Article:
This is a step in the right direction. Users want the option to delete the information and data that Google (and other companies) collect from them. But, I don’t think Google is doing this primarily to benefit users. It might be an attempt to convince users that Google is working on its security and privacy problems.
Recently, the Wall Street Journal reported that Google exposed the private data of hundreds of thousands of users of the Google+ social network. According to the Wall Street Journal, Google became aware of that data breach last spring, and opted not to disclose the issue at that time.
In addition, there was the outrage about Google’s decision with Chrome 69, which would automatically log a user into the Chrome browser anytime the user logged into a Google service or site. It appears that Google feels that this was done to protect the user’s privacy – but many people disagree with that interpretation.
It’s also noteworthy that if you decided to click the button to “Delete a Search Activity” it causes a pop-up to appear that, to me, is an attempt to talk users out of deleting their search activity.
BuzzFeed reported, in an extremely detailed article, information about their investigation into a fraud scheme that involved more than 125 Android apps and websites, some of which were targeted ads.
Google has responded in a blog post on the Google Security Blog, with details about what they have done after BuzzFeed informed them about the ad fraud scheme.
In short, the scam involved the TechSnab botnet, which operated by creating hidden browser windows that visit web pages to inflate ad revenue. Google says that malware contains common IP based cloaking, data obfuscation, and anti-analysis defenses. Google also stated that the fraud primary impacted mobile apps. According to Google, those apps were monetizing by using AdMob.
So, basically, what happened was some nefarious people put a ton of effort into finding a way to make money by artificially inflating ad revenue in mobile apps. I find it disgusting that someone out there is so selfish and greedy that they felt the need to do this. I understand that people want to make money – but most people don’t assume that means it is ok for them to commit fraud.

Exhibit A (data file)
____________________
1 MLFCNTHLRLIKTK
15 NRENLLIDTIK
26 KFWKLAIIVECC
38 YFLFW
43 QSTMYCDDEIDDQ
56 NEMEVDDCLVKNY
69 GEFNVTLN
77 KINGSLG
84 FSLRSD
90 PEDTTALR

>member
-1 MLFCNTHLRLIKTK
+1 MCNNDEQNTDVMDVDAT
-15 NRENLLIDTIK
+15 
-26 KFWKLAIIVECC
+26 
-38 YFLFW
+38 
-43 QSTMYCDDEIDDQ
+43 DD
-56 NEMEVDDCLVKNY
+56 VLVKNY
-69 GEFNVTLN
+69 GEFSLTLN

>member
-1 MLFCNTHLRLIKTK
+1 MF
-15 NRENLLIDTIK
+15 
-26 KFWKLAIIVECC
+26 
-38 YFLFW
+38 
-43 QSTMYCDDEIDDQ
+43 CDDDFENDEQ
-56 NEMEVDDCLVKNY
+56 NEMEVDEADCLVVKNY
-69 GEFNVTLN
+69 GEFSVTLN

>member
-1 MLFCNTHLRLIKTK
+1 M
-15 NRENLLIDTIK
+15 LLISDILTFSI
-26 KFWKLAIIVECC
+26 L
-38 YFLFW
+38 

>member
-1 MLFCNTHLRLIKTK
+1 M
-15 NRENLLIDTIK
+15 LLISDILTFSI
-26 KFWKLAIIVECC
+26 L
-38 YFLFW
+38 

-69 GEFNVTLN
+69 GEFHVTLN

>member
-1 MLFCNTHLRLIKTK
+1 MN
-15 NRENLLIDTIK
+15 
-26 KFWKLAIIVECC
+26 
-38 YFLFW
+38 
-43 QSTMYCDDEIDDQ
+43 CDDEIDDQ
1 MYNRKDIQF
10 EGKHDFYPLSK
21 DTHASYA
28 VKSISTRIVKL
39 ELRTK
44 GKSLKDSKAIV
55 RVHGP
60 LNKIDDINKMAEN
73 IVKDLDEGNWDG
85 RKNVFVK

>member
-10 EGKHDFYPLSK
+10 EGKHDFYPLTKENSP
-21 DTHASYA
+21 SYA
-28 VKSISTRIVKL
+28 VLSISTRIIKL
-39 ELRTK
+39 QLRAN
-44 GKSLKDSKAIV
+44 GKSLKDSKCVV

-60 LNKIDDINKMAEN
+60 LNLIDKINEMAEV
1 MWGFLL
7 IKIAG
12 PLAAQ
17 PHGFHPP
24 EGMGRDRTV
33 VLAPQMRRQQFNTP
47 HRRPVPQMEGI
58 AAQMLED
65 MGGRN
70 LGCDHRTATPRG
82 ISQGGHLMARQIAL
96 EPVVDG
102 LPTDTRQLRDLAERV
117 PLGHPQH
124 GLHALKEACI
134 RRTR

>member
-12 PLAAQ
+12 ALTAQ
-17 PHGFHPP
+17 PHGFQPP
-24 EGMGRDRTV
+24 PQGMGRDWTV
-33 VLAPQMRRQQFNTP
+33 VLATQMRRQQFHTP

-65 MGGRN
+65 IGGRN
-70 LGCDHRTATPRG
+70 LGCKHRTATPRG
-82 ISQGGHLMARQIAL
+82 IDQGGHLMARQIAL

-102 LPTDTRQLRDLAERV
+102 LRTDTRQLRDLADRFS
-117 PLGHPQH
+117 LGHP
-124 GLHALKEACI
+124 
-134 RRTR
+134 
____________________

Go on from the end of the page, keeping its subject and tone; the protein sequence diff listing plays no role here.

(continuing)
Garbage like the malware used in the fraud scheme clutters up the internet. It has no legitimate purpose at all, and I’m glad that Google is actively tracking this operation.
The only good thing that has come from this situation is that it involved a collaborative effort between BuzzFeed and Google in order stop the problem. Google stated: “Collaboration throughout our industry is critical in helping us to better detect, prevent, and disable these threats across the ecosystem.” I’m hoping the collaboration will make it much harder for people to pull these kind of shenanigans in the future.
Image from StockSnap.io
Electric cars are catching on. After starting off on the high end of pricing, the market is leveling off and openinh up to more customers, The biggest hindrance now seems to be charging stations, or lack of them.
The problem is slowly shrinking and now Google Maps would like to help out current and future users. “We built Google Maps to help people get where they need to go no matter what mode of transportation they use. Our newest feature brings helpful information about electric vehicle (EV) charging stations to the Map, so you can be confident that your car will be charged and ready for your ride, wherever you’re headed.”
Now you’ll be ablt to tryp in things like EV charging or EV charging station. Businesses with charging stations can also become involved.